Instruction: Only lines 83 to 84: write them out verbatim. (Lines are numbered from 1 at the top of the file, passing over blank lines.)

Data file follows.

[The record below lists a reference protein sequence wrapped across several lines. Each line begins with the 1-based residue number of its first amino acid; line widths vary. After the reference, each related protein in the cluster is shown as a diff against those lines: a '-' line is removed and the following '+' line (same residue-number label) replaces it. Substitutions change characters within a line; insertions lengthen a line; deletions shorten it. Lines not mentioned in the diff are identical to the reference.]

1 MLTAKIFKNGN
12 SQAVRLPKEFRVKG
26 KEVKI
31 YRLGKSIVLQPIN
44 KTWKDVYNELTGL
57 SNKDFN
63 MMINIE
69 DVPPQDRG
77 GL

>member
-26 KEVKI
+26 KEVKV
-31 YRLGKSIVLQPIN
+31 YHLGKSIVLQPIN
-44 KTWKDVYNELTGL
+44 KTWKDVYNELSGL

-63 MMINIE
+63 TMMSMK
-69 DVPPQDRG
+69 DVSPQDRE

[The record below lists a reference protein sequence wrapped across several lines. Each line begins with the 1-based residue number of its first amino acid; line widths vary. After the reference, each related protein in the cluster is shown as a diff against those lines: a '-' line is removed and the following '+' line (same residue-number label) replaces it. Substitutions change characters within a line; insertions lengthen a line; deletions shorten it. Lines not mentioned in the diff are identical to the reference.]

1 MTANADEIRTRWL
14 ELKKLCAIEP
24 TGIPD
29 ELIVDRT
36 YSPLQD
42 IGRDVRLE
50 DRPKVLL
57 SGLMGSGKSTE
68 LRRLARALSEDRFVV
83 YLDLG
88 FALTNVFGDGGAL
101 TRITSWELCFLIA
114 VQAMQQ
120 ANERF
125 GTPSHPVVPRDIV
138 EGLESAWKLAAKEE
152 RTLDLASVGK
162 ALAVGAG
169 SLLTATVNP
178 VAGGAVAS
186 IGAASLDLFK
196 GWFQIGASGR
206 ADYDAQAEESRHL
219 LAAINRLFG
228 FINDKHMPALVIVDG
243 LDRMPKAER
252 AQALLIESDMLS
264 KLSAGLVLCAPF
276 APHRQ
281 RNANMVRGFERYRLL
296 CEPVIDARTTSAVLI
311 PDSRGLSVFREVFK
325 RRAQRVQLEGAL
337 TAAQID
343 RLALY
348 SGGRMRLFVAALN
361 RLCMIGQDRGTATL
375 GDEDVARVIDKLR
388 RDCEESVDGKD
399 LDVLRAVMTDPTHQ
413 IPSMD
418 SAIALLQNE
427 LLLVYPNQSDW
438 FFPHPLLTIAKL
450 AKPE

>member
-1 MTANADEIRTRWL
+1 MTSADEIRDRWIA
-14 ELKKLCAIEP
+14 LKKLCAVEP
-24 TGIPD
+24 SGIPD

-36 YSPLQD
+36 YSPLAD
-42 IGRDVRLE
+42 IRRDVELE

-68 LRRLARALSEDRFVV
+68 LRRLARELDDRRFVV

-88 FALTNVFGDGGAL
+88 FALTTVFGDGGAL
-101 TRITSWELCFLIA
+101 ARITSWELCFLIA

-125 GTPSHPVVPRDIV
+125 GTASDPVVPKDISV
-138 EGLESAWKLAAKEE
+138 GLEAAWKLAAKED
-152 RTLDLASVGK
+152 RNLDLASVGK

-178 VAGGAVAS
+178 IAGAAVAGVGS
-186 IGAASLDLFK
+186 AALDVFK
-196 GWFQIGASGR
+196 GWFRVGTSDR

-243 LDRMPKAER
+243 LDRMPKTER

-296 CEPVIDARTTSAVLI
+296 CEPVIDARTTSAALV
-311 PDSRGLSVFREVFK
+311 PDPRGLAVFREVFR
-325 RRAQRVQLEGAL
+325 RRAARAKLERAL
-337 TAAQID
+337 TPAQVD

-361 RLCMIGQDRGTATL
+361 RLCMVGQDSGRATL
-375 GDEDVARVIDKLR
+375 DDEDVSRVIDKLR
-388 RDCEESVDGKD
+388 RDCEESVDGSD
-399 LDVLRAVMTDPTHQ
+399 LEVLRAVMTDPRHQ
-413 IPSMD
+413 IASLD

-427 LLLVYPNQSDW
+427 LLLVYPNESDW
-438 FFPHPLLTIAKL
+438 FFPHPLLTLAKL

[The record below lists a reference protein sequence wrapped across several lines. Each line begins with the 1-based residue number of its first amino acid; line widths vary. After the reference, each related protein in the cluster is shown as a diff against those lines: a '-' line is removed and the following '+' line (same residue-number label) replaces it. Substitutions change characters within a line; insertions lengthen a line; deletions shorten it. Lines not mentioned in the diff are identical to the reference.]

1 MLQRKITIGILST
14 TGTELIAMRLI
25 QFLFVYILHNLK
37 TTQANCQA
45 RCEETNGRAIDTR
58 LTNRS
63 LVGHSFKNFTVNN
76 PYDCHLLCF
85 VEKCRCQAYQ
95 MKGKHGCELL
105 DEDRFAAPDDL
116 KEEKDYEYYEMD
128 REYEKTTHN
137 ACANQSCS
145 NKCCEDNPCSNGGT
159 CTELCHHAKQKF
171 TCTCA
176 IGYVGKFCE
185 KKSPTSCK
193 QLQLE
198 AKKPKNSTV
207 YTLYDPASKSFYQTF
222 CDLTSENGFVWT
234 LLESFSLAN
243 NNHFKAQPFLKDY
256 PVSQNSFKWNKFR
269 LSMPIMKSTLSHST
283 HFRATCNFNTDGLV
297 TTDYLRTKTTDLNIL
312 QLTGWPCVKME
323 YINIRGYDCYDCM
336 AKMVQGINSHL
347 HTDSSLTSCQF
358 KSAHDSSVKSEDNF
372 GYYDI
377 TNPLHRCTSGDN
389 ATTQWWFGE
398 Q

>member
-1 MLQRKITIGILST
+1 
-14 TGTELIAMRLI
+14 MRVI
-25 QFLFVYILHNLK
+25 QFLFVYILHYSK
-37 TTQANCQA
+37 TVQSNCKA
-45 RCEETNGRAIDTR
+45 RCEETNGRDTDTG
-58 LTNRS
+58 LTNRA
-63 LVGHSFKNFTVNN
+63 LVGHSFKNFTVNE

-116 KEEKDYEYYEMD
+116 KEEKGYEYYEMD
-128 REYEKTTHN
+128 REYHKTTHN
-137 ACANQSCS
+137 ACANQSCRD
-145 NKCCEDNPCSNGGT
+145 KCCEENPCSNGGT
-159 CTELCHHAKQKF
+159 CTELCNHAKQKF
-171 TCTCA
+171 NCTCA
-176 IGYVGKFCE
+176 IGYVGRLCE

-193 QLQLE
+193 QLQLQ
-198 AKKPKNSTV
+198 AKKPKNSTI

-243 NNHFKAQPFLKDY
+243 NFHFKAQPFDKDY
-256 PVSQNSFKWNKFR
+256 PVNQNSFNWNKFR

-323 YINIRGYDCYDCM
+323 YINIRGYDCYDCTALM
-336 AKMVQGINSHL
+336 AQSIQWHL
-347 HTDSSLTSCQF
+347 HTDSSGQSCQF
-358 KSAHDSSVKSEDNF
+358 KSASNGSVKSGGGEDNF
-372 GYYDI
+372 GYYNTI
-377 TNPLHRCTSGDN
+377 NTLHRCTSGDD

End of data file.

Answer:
-101 TRITSWELCFLIA
+101 ARITSWELCFLIA